There’s nothing more excruciating than hearing a cover that butchers an original song you’ve always really liked. But then, there’s something so delightful about a well-done cover that feels true to a new artist in a different time or tone. A great cover keeps the original thread going — the song moves. Inspired by their take on the cover song, we hit up some of our favorite LA-based indie artists — Emily Wells, The Submarines, Anya Marina, and Inara George — for a little under the covers pillow talk.
Photo credit: Shervin Lainez
“I think if you’re going to do a cover, and ask people to listen to it, you’ve got to bring something new to the party,” says Wells. “I love covers that show you something new about the song. I think it allows the song as its own entity to come to the foreground.” Should any works be off limits? “Everything is fair game. I don’t think there should be any rules on art, even if you end up offending people.” Exactly what we’d expect a violinist who has covered Biggie Smalls to say.
Download: Emily Wells, “Juicy” (Notorious B.I.G. cover)
Several artists covered “Little Boxes” for Season 2 of Weeds including Elvis Costello and The Decembrists. “I think Malvina Reynolds’ version, the original, is the best,” says The Submarines’ John Dragonetti. Has he ever been surprised to find out a song that he thought was an original, was in fact a cover? “I had that experience with one of my favorites, ‘Armagideon Time’ by The Clash,” he reveals. “I first heard this in high school and had no idea it was a cover. The original version was by Willie Williams and he actually wrote the song using the instrumental track by C. Dodd & Sound Dimension. A tricky double cover!”
Stream: The Submarines, “Little Boxes” (Malvina Reynolds cover)
When Anya Marina decide to cover TI’s “Whatever You Like,” she surprised listeners and kept the lyrics from the male perspective. We’ll let her explain why: “I think what drove my decision was twofold: for one, I knew it would be purely selfish fun to sing lines like ‘Big boy rides/ big boy ice/ let me put this big boy in your life’ and ‘late night sex/ so wet, so tight.’ Also, as a bit of a cultural anthropologist, I wanted people to really listen to what T.I. was saying and experience it in a new way rather than just the obvious one which is: he’s a baller who has it all (money, jets, fame, a great libido) and he’s telling this little shorty girl that he’s got his eye on her, and isn’t she lucky! What does this say about our culture? What does it say about men? What does it say about love and sex? When you put art in a different context (for instance when you hear a soft-voiced woman singing a hip hop song) it’s like putting a prism in the sun. Suddenly you see and hear all sorts of new possible meanings…”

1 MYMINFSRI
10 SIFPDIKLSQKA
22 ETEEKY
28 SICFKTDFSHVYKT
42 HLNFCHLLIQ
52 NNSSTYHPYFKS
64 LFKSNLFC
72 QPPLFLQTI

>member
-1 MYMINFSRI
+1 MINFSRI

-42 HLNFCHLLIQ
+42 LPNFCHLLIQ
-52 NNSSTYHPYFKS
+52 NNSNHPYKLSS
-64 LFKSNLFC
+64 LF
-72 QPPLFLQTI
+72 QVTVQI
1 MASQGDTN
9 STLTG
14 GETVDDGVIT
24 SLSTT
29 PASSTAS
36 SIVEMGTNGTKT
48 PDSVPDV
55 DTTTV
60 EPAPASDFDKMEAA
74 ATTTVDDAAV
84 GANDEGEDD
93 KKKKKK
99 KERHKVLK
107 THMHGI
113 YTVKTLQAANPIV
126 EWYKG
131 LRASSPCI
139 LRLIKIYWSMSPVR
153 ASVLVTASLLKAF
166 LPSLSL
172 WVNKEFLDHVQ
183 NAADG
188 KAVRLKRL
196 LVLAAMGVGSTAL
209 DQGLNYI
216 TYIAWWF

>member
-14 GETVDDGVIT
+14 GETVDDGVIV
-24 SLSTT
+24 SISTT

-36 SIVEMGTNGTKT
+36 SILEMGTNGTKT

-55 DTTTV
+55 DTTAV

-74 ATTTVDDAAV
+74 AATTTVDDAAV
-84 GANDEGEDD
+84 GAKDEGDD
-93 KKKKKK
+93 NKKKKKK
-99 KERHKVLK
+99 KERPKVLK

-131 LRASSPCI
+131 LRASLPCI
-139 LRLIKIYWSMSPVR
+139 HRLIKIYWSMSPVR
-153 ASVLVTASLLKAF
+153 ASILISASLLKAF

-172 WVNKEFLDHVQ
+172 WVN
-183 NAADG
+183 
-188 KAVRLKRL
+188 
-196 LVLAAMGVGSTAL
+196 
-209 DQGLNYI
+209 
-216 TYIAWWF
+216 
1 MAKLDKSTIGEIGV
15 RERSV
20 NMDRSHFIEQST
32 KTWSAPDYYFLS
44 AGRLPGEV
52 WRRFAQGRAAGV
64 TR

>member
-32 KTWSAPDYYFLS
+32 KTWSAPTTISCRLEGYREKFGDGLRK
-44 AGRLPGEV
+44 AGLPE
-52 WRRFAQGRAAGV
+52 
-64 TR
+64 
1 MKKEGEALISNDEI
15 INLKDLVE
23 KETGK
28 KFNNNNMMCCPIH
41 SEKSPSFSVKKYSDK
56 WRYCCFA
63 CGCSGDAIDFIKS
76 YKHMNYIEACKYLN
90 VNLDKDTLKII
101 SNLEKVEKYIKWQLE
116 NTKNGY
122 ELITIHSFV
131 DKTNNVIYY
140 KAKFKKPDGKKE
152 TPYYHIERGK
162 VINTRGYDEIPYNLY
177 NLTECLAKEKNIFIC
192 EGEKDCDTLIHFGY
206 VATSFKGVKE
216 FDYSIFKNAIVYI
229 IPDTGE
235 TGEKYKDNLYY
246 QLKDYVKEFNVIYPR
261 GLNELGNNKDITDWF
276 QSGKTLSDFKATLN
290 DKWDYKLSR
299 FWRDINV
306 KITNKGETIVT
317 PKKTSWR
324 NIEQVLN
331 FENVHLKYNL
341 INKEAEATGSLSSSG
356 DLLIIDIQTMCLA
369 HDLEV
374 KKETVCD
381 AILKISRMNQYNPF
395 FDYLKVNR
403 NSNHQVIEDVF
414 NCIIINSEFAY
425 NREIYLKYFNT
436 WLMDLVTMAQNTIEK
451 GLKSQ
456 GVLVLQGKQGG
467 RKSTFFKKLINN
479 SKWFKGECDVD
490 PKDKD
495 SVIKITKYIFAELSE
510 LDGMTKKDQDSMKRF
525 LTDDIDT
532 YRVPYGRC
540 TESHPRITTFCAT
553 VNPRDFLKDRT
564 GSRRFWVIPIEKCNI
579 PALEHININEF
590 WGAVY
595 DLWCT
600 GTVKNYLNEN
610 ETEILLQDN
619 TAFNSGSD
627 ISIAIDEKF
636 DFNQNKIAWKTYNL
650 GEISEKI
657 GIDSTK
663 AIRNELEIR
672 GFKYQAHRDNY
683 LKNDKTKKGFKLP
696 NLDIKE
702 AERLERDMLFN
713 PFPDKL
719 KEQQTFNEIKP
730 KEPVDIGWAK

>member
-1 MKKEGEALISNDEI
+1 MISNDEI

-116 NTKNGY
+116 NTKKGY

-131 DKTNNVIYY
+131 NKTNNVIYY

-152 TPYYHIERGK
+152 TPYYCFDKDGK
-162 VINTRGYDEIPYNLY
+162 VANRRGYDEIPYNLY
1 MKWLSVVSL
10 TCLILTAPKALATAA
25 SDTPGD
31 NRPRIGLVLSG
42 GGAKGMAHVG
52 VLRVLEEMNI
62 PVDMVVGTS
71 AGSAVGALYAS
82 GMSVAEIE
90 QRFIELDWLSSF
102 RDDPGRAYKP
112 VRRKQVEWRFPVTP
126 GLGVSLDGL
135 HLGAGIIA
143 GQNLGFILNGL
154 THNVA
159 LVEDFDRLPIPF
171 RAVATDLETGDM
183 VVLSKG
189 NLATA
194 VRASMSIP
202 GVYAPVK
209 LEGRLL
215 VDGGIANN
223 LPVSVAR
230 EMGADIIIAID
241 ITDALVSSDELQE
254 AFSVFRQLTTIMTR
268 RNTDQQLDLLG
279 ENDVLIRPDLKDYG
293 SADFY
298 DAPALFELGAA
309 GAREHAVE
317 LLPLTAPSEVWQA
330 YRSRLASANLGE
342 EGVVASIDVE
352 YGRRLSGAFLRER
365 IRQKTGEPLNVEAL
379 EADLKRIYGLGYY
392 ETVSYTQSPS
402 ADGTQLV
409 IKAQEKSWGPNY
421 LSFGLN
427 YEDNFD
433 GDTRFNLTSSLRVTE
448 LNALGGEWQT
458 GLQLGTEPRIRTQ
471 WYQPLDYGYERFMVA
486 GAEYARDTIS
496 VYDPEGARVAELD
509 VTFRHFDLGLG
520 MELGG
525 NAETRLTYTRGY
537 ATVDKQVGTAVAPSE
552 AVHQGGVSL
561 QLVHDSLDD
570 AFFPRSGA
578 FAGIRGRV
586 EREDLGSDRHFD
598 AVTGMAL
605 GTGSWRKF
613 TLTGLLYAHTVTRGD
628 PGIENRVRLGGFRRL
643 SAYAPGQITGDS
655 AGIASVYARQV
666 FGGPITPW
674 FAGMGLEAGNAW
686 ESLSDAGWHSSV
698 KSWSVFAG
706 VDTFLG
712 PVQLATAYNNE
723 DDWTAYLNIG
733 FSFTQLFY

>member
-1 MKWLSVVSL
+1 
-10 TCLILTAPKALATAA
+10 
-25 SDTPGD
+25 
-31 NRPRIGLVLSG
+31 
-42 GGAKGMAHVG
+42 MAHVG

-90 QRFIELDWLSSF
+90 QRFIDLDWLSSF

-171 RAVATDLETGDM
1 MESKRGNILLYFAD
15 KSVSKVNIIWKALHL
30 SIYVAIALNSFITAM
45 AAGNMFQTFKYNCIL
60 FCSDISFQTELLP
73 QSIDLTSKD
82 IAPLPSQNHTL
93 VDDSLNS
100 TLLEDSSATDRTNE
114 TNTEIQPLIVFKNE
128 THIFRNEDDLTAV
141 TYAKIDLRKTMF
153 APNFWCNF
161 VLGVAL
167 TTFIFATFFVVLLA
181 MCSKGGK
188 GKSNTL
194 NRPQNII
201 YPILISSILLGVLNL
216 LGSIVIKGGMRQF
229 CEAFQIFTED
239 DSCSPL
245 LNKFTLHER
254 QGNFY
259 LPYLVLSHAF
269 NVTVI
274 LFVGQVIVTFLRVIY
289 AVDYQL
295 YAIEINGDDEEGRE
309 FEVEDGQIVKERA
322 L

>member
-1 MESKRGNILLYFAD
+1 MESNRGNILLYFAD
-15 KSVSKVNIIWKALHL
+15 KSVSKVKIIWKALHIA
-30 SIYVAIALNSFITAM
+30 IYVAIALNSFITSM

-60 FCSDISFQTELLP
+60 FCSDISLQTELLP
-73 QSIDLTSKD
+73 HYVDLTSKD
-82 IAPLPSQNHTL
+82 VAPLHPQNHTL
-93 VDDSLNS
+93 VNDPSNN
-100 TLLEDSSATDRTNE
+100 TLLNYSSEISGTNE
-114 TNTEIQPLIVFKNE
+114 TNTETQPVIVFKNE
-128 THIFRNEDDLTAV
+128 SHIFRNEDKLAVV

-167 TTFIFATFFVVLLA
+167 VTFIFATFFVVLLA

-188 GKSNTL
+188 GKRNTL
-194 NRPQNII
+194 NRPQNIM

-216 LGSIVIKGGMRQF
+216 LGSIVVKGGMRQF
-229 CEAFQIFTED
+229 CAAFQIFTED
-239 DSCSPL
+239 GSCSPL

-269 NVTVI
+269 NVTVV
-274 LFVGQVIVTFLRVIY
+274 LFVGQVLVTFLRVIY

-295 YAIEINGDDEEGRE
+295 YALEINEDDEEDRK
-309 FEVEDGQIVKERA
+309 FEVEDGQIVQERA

Stream: Anya Marina, “Whatever You Like” (T.I. cover)
Singer-songwriter Inara George, who is one half of the Bird and the Bee, agrees that her take on Joe Jackson’s “Fools In Love” is more somber than the original: “I would say yes… more forlorn at least.” While we surprised to hear that her favorite cover song of all time is Tom Jones’ take on Prince’s “Kiss,” we were even more shocked when she delivered this news: “The Bird and The Bee will be putting out a Hall and Oates cover record soon.” Rad.
Stream: Inara George, “Fools In Love” (Joe Jackson cover)